“I Shot This Film Under Dangerous Circumstances”: DP Bernadett Tuza-Ritter on A Woman Captured
To capture the story of a Hungarian woman acting as an unpaid servant in cruel captivity for over a decade, Bernadett Tuza-Ritter simply had no choice but to act as her own DP. A Woman Captured, which premiered at IDFA before making its international premiere at Sundance. Tuza-Ritter explains her approach to lighting and story construction under difficult circumstances.
Filmmaker: How and why did you wind up being the cinematographer of your film? What were the factors and attributes that led to your being hired for this job?
Tuza-Ritter: I shot this film under dangerous circumstances. My access was built on trust, so I was not able to invite any other crew member to the shooting. If I wanted to make this film, my only chance was to grab my own camera and walk into that house.
Filmmaker: What were your artistic goals on this film, and how did you realize them? How did you want your cinematography to enhance the film’s storytelling and treatment of its characters?
Tuza-Ritter: The main point of my artistic concept was to bring the viewer as close to the protagonist’s situation and emotions as possible, therefore the majority of the film is basically close-ups of Marish. I never wanted to paint a detailed portrait of the villain on the other hand, because the problem is not her. It is a much bigger issue, a widespread problem, and I wanted to emphasize the universality of this problem. Modern day slavery exists all over the world, with no regard to gender, age, culture or ethnicity. So the visual concept was designed to create emotional attachment to Marish, while it was also a bit of an experiment: to see whether you can build a “villain” out of fragments, noises and shades.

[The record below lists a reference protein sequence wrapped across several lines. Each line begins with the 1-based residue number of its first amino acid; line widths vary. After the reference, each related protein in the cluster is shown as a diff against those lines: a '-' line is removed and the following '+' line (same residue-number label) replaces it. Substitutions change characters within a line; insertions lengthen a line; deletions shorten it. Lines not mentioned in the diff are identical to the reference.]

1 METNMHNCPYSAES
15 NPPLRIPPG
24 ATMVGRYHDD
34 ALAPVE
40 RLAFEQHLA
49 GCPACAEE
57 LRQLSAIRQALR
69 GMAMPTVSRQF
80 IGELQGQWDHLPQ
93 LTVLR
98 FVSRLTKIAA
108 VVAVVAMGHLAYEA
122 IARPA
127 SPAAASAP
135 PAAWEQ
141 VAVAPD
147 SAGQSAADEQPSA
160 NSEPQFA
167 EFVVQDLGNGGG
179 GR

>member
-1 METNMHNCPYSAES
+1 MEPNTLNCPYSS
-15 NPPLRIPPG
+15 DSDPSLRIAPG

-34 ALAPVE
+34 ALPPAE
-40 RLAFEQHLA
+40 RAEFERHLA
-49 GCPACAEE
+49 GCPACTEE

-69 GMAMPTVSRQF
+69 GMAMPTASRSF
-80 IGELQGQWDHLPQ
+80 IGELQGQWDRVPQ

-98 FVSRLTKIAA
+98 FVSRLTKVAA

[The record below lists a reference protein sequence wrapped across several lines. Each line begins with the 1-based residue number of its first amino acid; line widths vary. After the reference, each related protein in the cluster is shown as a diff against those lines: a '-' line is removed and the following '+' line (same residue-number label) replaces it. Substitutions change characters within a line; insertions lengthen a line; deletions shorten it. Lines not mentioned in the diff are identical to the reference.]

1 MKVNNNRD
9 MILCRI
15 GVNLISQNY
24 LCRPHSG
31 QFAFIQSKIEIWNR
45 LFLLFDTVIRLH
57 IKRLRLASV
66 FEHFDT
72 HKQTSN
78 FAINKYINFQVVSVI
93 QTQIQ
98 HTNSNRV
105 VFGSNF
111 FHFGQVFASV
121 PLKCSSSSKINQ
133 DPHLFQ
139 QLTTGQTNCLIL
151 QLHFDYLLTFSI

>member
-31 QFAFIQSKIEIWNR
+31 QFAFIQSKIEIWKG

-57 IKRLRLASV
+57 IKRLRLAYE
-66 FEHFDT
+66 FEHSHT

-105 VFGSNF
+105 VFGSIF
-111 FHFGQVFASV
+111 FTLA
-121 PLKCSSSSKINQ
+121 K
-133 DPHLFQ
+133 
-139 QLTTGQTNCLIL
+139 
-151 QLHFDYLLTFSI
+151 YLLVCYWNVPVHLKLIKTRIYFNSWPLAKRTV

Filmmaker: Were there any specific influences on your cinematography, whether they be other films, or visual art, of photography, or something else?
Tuza-Ritter: To be honest, I studied the dramaturgy and the visual concepts of Hungarian and international cartoons and animation movies. For example Cinderella, and the conflict between her and her evil stepmom, is not so far from the one between Marish and Eta. Whatever I watched, I looked thoroughly at patterns of “the evil,” and the anatomy of the villain.
Filmmaker: What were the biggest challenges posed by production to those goals?
Tuza-Ritter: When I shot the majority of the material, I did not yet have producers. It means in the beginning I shot without financial support — before I met Éclipse Film ‚ covering my own costs. So I had to use my DSLR and the lenses I had. Also, I did not have thorough education in cinematography, but this film could only be done this one way, if I photographed.
Filmmaker: What camera did you shoot on? Why did you choose the camera that you did? What lenses did you use?
Tuza-Ritter: Canon 6D and a Sigma 24-70mm, f2.8. I hope I don’t have to make those compromises in my next project.
Filmmaker: Describe your approach to lighting.
Tuza-Ritter: I could only use the light that was inherently available on the location. While shooting, I really tried to utilize whatever light I had, in order to reflect the protagonist’s actual emotional state as well as I could. Sometimes that wasn’t much and I am very grateful for the amazing color grading Ádám Vándor did (Spájz Studio, Hungary).
Filmmaker: What was the most difficult scene to realize and why? And how did you do it?
Tuza-Ritter: The escape. Because besides photographing, I also had to really be there for my protagonist. Of course that applies to the whole story, but in that situation I really felt that I had huge responsibility for what was going on, and I was also actually nervous myself.
Filmmaker: Finally, describe the finishing of the film. How much of your look was “baked in” versus realized in the DI?
Tuza-Ritter: My film is an observational documentary, and even though it does test the boundaries of certain genres, there was no digital manipulation whatsoever, other than color grading.
Camera: Canon 6D
Lenses: Sigma 24-70mm, f2.8
Lighting: available light
Color Grading: DaVinci Resolve